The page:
Exhibition catalogue text
JOHN WILLIAM INCHBOLD
99 Peat Burning c.1864-6
Oil on cream wove paper 17.9 x 25.6 (7 x 10 1/8)
Inscribed in the paint when it was still wet 'LET EVIL' and 'Gilh ...' [?] bottom right and verso in pencil 'J.W. Inchbold'
This extraordinarily compelling oil sketch was in a portfolio of thirty-four works by Inchbold which Paul Opp? bought at auction in November 1913. Opp? appears to have given the work its title. Because the idea of burning peat in the open air at first sight seems unlikely, it has been suggested that the subject shows heather being burnt off, as it commonly was on heath and moorland (Newall 1993, no.29, p.60), though to do this there would seem to be no reason for stacking the heather in ordered piles such as those seen in the foreground. However, with these mounds being so prominent, with the recurring flashes of fire, plumes of smoke and a tower-like structure with a fire at its base in the distance this picture conveys a sense of some industry at work. In fact, peat was sometimes burnt in the open moorland where it was dug in order to make peat charcoal: mounds of peat were ignited and then covered with turf and mud to make a blue-grey charcoal which was rather like coke. What Inchbold has depicted tallies with such a process. This charcoal, certainly made during the 1800s on Dartmoor, which Inchbold visited in the 1850s and 1860s (Newall 1993, nos.4 and 11), was used in metal smelting during the nineteenth century (although until when is uncertain), and most often in tin smelting (Woolner 1967, pp.118-20; Rackham 1989, p.316). This suggests that perhaps a Cornish landscape is shown here, and Piers Townshend has pointed out that the shape of the tower is reminiscent of a tin mine engine house and its chimney. A connection between this painting and Inchbold's visit in the late summer of 1864 to Tintagel, Cornwall with his friend the poet Algernon Swinburne (Newall 1993, p.17), therefore seems possible. Equally, however, it might show a moorland scene in or around Inchbold's native Yorkshire where peat was undoubtedly also used in local industries. There are two small oil sketches in the Opp? collection, both of them described by Inchbold as 'Recollections', of the landscape around Barden Tower near Bolton Abbey and dated 1865-6 (T09024">T09024, T09025">T09025), both the same size as Peat Burning; although, unlike these, Peat Burning is clearly a plein-air work, T09024">T09024 contains clouds of a similar type and colour to those seen in this picture and therefore suggests another possible date and location for the subject. Ultimately the clue to the precise whereabouts of the view almost certainly lies in the largely indecipherable word inscribed in the bottom right-hand corner of the picture.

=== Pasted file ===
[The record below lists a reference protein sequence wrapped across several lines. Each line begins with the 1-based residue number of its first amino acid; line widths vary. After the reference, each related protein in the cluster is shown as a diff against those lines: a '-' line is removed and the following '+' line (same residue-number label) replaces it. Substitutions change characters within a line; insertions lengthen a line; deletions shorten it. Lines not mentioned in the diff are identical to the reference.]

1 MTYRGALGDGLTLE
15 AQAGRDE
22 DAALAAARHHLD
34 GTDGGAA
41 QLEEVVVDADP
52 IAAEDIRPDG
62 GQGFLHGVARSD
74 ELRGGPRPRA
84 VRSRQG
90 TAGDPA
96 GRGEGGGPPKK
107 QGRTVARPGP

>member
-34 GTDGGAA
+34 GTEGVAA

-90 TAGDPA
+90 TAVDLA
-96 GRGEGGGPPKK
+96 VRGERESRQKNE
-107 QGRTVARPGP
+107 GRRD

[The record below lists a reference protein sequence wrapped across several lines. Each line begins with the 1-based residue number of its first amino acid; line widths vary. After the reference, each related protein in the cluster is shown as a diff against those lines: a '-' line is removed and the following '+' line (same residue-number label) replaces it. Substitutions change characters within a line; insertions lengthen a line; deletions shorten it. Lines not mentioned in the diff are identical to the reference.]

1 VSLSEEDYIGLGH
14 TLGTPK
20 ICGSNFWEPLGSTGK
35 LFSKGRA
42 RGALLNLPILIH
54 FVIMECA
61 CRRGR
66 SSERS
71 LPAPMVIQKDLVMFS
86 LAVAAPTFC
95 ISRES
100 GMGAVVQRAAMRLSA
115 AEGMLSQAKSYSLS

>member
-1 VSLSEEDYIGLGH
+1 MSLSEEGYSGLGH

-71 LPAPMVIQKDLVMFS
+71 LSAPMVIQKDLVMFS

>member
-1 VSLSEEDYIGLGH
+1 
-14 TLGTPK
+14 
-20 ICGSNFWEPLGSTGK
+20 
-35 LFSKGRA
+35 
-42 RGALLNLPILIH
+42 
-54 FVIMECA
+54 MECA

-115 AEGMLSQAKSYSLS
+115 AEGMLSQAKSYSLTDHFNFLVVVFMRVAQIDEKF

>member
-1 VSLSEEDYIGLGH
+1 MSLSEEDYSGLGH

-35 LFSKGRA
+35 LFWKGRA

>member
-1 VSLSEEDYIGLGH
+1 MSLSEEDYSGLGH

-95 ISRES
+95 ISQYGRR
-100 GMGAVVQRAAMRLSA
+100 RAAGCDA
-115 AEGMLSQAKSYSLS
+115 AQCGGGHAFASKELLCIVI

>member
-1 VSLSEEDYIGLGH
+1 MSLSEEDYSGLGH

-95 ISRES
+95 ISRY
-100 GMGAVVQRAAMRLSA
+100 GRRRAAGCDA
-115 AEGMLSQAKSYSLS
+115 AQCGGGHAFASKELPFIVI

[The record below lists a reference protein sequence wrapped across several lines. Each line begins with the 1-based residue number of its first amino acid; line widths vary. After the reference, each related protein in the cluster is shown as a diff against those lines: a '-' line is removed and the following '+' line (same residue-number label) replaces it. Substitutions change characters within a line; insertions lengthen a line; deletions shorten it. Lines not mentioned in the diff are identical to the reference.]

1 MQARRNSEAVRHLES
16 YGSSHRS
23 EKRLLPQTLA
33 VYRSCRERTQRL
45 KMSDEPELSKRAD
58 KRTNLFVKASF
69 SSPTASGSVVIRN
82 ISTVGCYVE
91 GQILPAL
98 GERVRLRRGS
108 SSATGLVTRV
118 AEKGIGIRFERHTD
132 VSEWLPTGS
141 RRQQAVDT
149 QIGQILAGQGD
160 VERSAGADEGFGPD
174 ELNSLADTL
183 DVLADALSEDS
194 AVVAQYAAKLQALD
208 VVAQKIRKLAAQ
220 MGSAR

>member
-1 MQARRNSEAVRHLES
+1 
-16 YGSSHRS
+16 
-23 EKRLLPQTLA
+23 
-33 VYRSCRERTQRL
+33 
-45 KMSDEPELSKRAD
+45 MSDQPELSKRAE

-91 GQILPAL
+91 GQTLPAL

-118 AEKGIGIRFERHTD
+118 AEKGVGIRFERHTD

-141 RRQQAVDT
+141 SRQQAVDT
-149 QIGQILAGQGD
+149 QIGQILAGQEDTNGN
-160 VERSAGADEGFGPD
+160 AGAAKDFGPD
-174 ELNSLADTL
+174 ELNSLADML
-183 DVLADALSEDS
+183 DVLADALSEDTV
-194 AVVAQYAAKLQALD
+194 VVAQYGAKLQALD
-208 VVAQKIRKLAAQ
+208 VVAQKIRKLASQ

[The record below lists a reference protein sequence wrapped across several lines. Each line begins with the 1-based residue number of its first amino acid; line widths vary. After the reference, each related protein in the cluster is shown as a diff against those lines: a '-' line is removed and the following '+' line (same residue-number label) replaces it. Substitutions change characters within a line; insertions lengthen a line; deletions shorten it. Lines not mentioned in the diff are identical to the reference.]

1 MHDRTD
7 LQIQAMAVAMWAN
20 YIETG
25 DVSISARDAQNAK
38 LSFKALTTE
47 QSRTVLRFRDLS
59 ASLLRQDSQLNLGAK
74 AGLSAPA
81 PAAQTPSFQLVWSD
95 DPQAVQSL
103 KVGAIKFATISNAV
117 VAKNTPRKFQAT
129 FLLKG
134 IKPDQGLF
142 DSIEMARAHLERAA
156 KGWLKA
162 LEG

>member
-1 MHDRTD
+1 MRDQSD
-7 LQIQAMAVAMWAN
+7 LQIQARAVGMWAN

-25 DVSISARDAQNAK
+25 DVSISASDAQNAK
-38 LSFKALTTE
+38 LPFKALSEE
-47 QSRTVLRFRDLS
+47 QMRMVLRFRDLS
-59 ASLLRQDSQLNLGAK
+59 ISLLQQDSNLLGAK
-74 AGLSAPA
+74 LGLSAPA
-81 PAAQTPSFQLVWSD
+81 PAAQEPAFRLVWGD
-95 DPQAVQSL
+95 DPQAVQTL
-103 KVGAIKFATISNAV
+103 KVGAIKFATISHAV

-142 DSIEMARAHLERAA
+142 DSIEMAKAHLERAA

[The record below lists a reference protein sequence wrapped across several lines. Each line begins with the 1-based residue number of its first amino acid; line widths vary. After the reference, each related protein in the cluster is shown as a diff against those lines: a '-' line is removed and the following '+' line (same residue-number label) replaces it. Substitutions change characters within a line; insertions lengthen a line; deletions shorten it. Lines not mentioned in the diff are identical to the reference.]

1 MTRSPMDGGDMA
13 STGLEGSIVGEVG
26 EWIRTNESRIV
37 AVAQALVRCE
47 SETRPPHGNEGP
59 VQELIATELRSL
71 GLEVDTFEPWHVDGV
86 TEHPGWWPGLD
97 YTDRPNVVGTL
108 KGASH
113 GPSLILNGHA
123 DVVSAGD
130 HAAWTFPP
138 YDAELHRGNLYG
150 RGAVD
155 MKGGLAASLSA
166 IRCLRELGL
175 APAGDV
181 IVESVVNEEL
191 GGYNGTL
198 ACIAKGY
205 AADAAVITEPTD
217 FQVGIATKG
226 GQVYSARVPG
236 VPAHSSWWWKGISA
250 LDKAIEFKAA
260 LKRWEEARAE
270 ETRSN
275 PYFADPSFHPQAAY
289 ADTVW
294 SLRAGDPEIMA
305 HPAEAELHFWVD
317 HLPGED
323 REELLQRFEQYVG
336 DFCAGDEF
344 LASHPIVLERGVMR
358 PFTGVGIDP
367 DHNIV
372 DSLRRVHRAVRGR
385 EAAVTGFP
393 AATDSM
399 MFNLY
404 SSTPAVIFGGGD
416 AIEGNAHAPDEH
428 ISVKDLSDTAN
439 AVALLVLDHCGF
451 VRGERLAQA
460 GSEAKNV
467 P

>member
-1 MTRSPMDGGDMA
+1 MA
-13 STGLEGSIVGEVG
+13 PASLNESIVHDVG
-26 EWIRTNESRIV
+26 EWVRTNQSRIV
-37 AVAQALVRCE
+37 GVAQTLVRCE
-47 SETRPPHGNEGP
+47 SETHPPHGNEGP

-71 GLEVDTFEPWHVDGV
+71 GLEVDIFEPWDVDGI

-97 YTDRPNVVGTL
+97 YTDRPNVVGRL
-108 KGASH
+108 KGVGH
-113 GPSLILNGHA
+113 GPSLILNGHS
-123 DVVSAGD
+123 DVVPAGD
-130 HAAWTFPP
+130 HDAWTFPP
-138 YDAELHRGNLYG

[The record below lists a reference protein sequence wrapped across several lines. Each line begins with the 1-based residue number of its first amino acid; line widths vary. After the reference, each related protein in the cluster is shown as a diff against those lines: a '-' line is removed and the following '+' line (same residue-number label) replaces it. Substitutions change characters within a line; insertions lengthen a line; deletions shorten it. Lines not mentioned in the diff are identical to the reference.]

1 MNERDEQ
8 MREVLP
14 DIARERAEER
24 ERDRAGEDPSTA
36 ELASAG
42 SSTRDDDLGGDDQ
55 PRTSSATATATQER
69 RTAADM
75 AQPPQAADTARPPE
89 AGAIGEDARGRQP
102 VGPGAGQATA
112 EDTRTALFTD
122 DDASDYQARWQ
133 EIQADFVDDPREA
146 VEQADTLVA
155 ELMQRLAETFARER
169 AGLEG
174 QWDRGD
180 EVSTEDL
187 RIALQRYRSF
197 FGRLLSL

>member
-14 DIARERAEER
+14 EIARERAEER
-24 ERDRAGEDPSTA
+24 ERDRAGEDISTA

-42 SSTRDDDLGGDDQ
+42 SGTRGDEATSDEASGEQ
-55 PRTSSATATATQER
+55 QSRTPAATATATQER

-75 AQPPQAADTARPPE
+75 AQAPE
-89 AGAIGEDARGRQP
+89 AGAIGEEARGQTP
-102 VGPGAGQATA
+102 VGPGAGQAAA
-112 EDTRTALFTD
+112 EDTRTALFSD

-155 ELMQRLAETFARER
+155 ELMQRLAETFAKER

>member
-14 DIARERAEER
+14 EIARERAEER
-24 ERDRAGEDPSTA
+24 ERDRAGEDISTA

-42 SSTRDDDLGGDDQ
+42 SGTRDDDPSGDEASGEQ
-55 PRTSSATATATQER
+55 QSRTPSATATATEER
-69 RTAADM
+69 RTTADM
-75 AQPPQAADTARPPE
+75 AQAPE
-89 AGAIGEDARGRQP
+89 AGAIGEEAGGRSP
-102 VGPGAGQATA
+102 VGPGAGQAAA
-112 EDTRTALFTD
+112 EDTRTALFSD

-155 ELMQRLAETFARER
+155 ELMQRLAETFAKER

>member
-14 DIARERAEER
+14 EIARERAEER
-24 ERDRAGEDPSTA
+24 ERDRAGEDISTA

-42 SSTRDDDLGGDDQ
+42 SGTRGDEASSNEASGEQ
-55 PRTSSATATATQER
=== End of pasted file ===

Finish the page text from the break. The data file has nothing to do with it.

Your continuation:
Inchbold, having enjoyed some success in the 1850s as a Pre-Raphaelite artist, in later years was dogged by lack of recognition. Two of the most striking features of Peat Burning are the strange formation of pink clouds and, less obviously, a second inscription which reads 'LET EVIL'. Writing of his painting Stonehenge, dated 1866-9 and thus roughly contemporaneous with Peat Burning (Newall 1993, no.31), Inchbold referred to the way in which 'the clouds are meant to suggest what is at once fiery and spiritual' in his view of a religious site. At the same time he also referred to the difficulty of reconciling painting from nature 'with another and entirely distinct vision before the imagination, and perhaps with a heart somewhat maimed and broken by that deadly and relentless opposition I seem to inspire most innocently in some quarters'. Swinburne described Inchbold as 'a very religious man and a strong Churchman' (quoted in Newall 1993, p.8). In Peat Burning the simple biblical intensity of a sentence left unfinished in the paint (perhaps harking back to 'Let ... evil speaking be put away from you, with all malice' from Ephesians), the portentous dream-like clouds, the flames, smoke and steam of fires, and the blackness beyond at dusk combine to suggest that in Inchbold's troubled mind the landscape before him actually shifted from the certainties of realism to a 'distinct vision' of a kind of Hell, its inevitability for him removed only by a final redemptional thought.
Anne Lyles and Robin Hamlyn, and others, British Watercolours from the Oppé Collection with a Selection of Drawings and Oil Sketches, exhibition catalogue, Tate Gallery, London 1997, p.232 no.99, reproduced in colour p.233